Luis Chavarría holds a BS and a PhD in science with a major in astronomy from the University of Chile. He carried out his doctoral-thesis research at the Harvard-Smithsonian Center for Astrophysics and has done postdoctoral studies in Chile, France, and Spain, focusing on projects related to the star-formation process. In 2013 he joined the National Agency for Research and Development (ANID) as support astronomer and Chilean coordinator for the APEX (Atacama Pathfinder Experiment) telescope. In 2016 he became the director of the Astronomy Program, coordinating strategies to strengthen international collaboration and support the immense and growing scientific infrastructure installed in Chile to the benefit of the local scientific community. In 2021 he joined the European Southern Observatory (ESO) as the ESO representative in Chile. He became the first Chilean citizen to fill this position in the 60 years of ESO.


Bruno Leibundgut’s career as an astrophysicist spans more than 30 years. His scientific contributions range from the nucleosynthesis in stellar explosions to the evolution of the universe. After completing his PhD at the University of Basel, Switzerland, he held positions as junior researcher at Harvard University in Cambridge, MA, and the University of California, Berkeley. For nearly 30 years he has been an astrophysicist at the European Southern Observatory (ESO). He held various positions within this intergovernmental organization, among them director for science. Bruno Leibundgut is deeply involved in the operations of large telescopes and currently serves as program scientist of the Very Large Telescope (VLT). Since 2012 he has also held an honorary professorship at the Technical University of Munich.


Teresa Paneque Carreño has an MS in astronomy and is currently a doctoral candidate at the European Southern Observatory, through the International Max Planck Research School program, and at the University of Leiden. She is also a topselling author of the multivolume children’s books El Universo Segun Carlota (2021–2023) and does astronomy outreach through social media (@terepaneque). Her scientific interests revolve around planet-formation processes and the distribution and abundance of molecules in protoplanetary disks.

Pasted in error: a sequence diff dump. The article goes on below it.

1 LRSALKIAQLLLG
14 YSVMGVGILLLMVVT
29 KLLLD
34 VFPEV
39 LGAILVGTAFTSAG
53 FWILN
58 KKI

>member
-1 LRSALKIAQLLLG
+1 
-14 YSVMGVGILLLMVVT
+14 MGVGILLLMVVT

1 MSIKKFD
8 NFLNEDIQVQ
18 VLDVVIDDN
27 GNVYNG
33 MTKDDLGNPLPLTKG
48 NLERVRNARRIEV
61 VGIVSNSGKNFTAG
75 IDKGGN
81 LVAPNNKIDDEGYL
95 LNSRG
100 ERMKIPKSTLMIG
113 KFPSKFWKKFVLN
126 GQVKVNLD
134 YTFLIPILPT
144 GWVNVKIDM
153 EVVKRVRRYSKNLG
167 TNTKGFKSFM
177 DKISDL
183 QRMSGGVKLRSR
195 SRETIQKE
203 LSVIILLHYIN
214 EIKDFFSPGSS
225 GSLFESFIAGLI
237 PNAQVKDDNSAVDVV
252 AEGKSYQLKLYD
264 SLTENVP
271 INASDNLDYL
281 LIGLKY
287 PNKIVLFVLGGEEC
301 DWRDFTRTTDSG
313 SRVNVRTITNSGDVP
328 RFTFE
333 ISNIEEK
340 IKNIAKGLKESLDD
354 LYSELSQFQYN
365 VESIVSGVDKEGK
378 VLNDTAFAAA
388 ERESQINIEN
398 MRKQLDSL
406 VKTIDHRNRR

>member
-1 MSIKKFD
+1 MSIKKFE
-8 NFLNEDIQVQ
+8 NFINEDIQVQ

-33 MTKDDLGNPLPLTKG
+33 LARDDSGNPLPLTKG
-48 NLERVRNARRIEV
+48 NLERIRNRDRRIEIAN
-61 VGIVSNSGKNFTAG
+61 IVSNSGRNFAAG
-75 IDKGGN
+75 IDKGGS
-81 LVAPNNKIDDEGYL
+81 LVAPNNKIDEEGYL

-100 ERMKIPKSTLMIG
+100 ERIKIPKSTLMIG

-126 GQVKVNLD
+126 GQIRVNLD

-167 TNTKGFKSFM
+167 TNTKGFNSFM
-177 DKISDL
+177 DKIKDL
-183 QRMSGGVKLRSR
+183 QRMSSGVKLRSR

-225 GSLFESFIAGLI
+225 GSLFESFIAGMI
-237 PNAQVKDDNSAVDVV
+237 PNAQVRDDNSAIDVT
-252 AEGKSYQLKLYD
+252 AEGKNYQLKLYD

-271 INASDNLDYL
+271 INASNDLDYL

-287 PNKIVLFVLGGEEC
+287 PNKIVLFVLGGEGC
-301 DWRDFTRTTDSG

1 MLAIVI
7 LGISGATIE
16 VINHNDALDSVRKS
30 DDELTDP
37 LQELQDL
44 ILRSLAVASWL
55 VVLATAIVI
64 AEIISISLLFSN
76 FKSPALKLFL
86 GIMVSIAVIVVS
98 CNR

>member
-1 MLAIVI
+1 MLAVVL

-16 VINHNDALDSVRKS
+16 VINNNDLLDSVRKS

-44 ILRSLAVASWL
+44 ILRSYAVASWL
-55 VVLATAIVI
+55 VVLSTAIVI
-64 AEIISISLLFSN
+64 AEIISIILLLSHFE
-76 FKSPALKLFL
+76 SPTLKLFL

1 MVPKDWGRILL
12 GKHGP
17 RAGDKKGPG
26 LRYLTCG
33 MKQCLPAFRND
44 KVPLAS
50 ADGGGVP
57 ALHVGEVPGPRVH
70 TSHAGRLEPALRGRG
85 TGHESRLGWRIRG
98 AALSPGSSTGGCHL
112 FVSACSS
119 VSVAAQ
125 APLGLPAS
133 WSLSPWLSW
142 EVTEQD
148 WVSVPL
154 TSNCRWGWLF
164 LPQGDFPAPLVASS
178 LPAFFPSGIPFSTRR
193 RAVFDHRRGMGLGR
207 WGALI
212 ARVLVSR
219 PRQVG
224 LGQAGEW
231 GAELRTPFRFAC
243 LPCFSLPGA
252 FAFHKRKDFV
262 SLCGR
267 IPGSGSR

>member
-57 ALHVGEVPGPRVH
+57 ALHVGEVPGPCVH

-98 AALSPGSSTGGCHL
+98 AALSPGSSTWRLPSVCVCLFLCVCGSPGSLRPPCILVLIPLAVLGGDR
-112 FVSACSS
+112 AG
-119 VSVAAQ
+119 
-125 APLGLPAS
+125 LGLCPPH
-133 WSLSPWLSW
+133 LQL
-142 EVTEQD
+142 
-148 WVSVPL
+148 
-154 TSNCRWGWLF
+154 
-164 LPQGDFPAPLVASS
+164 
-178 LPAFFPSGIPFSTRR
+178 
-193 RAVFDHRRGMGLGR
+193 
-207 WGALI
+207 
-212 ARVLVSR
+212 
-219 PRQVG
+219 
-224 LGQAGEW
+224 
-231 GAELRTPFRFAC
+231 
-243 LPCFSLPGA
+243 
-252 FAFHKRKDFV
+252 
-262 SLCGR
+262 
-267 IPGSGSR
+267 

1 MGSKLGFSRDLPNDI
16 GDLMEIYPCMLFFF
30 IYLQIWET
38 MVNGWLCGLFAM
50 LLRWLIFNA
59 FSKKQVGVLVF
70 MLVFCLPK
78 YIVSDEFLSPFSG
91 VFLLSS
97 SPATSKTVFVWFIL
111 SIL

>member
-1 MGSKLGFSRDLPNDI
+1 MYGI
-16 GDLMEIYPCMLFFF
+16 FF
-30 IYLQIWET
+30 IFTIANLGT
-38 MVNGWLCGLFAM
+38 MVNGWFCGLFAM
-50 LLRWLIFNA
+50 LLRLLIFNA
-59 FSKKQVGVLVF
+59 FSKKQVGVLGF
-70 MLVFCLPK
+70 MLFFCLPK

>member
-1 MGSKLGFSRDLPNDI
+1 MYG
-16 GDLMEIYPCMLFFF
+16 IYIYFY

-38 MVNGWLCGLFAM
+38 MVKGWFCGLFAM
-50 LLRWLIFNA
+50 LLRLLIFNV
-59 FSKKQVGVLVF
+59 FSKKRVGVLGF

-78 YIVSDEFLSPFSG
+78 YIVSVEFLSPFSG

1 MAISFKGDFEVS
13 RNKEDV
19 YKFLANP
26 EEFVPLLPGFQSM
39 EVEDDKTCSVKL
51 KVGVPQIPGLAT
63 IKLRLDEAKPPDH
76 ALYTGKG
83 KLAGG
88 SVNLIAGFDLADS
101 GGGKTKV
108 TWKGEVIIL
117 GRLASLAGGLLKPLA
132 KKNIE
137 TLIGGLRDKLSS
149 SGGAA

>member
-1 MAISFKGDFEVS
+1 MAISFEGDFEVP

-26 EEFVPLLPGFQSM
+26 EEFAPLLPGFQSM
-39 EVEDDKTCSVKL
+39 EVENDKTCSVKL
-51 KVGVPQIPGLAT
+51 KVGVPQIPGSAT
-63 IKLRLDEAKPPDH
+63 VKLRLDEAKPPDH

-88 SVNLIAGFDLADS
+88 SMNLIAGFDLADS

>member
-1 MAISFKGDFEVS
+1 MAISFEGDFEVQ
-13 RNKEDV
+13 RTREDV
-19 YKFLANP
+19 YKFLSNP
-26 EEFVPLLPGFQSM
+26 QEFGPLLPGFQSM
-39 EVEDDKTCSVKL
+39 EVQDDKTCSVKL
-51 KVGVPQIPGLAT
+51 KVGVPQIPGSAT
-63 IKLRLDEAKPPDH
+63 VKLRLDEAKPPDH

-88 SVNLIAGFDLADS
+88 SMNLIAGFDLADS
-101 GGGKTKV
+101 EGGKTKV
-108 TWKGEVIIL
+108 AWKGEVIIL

Alain Smette is an operations staff astronomer at the European Southern Observatory since 2004. He received his PhD from the Universite de Liège, Belgium, in 1994. After a postdoc at the Kapteyn Astronomical Institute, Groningen, he became a research associate at NASA’s Goddard Space Flight Center, then returned to Liège in 2001. His research interests include the study of absorption lines in the spectra of quasars and gamma ray burst optical afterglows, gravitational lensing, and active galactic nuclei. As a member of the Science Operations department at Paranal, he was successively the instrument scientist for the VISIR then CRIRES instruments, and instrument operations team coordinator. He is currently a system scientist in the system engineering group at the Paranal Observatory.


Itziar de Gregorio-Monsalvo is an astrophysicist at the European Southern Observatory (ESO) in Chile, where she acts as head of the Office for Science and as faculty chair. Before, she was the head of the Atacama Large Millimeter Array Program management group. She did her PhD at the Spanish National Institute for Aerospace Technology, using the NASA Deep Space Network antennas to perform star-formation studies at centimeter wavelengths. She joined ESO in 2006 as an ESO ALMA fellow with duties at the Atacama Pathfinder Experiment (APEX) telescope, the Atacama Test Facility in Socorro, New Mexico, and the Operations Support Facilities near San Pedro de Atacama, in Chile. Her research focuses on stars, brown dwarfs, and planet formation.